How does it work? Let's take the recipe for Grilled Cheese Sandwiches, a simple dish but one that's frequently botched. First, the problem of achieving the right filling distribution: "Tradition ... suggests that the cheese be cut into thin, even slices for easy melting," say the authors, but this can be problematic as "cheese planes don't work well on soft, rubbery cheeses" and cutting with a knife "requires patience, practice, and a relatively hard block of cheese." After a number of slicing failures, the authors opt for "the common box grater ... which is quick and efficient." Next, the bread: "Some like it soft and some like it firm," but even so, a supermarket brand gets the nod. Testing a full range of fats reveals salted butter is best for "superior flavor and its ability to turn bread deeply golden," and so it goes through the choice of skillet (heavy gauge with a flat bottom) and the correct cooking temperature (no more than medium low). An exemplary recipe for grilled cheese sandwiches follows.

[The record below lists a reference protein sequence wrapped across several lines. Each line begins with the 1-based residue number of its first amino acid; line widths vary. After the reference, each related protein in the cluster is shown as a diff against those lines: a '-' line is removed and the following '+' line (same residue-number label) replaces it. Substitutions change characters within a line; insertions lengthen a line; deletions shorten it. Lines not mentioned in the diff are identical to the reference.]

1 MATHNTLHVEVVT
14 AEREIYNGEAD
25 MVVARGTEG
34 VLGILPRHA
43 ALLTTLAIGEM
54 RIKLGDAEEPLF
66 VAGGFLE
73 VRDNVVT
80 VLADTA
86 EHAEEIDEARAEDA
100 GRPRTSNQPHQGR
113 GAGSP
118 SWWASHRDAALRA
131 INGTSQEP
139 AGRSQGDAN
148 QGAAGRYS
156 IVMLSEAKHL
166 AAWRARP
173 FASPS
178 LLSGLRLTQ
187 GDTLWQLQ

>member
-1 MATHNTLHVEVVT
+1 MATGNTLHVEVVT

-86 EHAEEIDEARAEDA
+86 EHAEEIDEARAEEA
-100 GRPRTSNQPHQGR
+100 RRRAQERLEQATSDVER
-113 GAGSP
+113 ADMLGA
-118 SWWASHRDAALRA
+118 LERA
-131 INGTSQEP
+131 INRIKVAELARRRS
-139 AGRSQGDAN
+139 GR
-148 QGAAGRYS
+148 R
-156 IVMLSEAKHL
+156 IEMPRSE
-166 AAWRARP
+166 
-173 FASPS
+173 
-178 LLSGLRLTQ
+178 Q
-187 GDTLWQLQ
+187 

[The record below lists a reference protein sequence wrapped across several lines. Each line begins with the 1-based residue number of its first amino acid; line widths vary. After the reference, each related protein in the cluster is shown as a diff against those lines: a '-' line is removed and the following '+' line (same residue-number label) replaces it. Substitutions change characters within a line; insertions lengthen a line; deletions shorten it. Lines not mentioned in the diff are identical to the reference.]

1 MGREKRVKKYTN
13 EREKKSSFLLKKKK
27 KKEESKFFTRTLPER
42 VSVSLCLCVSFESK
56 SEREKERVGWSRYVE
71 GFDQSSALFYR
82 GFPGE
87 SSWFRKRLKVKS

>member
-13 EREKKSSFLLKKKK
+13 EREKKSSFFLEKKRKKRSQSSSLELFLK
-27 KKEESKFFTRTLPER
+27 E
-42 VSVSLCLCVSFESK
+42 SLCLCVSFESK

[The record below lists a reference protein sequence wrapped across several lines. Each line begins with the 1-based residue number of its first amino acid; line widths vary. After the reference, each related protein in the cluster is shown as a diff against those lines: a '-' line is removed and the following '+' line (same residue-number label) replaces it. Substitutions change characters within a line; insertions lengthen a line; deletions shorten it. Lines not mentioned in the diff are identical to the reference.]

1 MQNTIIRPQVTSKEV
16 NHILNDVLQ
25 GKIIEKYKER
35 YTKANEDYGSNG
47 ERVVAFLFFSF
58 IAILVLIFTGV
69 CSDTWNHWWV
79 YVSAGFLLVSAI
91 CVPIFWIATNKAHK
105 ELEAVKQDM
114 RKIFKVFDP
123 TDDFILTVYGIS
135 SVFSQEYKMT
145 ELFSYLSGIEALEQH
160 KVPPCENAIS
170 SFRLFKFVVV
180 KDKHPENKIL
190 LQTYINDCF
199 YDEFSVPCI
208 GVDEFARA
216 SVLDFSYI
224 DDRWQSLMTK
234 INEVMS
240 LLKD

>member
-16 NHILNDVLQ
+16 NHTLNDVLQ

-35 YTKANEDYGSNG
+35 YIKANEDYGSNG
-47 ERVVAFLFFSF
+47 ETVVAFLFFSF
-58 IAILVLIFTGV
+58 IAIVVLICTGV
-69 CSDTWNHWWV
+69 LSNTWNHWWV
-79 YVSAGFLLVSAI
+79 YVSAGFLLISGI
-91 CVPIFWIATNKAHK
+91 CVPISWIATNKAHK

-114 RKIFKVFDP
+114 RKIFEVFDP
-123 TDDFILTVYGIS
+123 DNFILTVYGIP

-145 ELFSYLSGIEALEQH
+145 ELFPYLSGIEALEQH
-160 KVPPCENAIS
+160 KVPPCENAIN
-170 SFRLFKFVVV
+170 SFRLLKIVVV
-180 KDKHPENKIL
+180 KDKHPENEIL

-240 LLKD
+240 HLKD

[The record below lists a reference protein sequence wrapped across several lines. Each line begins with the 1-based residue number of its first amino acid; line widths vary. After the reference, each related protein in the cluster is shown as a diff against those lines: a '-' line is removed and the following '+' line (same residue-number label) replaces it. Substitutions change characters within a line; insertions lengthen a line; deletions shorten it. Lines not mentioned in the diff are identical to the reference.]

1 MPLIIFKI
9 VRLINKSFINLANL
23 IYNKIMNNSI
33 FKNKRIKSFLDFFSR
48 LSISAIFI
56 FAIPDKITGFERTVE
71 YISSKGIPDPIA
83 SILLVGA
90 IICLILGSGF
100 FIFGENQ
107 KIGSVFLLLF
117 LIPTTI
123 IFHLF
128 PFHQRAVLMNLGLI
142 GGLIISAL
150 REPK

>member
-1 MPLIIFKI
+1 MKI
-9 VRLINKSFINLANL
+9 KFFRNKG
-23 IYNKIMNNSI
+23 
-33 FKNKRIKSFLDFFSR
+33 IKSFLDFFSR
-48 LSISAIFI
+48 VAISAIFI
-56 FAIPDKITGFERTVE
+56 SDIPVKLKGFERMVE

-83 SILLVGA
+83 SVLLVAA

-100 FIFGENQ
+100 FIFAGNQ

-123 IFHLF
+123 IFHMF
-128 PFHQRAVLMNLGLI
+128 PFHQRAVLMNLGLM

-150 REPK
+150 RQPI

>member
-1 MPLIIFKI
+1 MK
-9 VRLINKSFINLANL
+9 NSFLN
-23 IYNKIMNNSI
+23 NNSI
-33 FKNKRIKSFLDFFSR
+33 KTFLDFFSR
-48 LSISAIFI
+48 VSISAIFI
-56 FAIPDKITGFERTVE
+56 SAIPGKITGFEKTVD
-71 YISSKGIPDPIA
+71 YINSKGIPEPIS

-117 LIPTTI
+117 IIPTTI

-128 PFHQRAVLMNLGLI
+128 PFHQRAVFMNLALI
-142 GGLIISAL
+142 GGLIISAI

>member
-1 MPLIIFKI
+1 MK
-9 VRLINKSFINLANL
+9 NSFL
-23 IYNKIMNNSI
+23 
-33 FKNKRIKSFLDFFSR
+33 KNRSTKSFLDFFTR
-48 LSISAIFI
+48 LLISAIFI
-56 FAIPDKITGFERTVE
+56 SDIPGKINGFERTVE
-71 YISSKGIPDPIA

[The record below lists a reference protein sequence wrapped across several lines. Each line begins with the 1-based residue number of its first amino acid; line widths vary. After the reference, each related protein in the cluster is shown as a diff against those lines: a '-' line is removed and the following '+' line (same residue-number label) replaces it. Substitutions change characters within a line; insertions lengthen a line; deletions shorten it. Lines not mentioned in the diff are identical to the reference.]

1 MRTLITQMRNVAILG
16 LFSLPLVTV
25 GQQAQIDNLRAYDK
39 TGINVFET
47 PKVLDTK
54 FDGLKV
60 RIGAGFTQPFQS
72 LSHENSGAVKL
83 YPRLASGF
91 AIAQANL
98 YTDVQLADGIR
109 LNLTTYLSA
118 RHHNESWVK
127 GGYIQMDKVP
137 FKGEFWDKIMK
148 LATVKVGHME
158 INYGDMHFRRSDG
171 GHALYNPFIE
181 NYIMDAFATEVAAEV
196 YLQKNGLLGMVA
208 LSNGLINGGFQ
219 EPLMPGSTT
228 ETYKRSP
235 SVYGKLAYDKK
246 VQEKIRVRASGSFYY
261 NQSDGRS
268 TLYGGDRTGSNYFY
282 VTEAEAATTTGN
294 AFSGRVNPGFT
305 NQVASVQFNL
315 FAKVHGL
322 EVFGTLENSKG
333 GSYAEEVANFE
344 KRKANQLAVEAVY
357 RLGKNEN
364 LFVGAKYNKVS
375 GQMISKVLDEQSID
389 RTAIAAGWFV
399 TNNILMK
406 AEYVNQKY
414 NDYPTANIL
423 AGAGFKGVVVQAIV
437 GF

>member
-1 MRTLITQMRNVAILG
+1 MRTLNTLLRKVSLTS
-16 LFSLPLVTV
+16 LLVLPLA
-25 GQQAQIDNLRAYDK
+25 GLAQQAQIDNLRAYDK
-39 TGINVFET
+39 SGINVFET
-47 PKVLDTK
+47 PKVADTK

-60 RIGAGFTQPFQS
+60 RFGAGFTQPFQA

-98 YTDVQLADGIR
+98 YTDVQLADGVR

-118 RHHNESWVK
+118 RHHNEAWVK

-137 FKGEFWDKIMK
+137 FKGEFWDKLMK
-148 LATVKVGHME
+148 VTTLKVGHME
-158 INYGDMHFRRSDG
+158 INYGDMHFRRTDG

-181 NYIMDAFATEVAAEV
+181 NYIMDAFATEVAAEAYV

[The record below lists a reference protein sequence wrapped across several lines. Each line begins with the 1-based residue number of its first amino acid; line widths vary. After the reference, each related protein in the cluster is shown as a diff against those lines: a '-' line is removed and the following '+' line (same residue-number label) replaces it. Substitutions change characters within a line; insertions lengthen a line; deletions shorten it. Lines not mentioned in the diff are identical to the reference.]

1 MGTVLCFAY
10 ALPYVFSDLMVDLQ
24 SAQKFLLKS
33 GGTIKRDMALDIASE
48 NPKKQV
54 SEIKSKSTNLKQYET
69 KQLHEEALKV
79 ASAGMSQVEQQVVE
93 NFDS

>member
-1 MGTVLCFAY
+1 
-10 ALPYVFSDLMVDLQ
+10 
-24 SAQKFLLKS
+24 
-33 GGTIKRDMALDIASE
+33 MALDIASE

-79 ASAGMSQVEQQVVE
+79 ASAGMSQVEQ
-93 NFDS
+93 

If all of this sounds obsessive, it is. More compelling is the fact that this approach helps readers understand the parameters of any cooking task, thus educating their tastes while also providing true technical empowerment. And the dishes really are keepers. --Arthur Boehm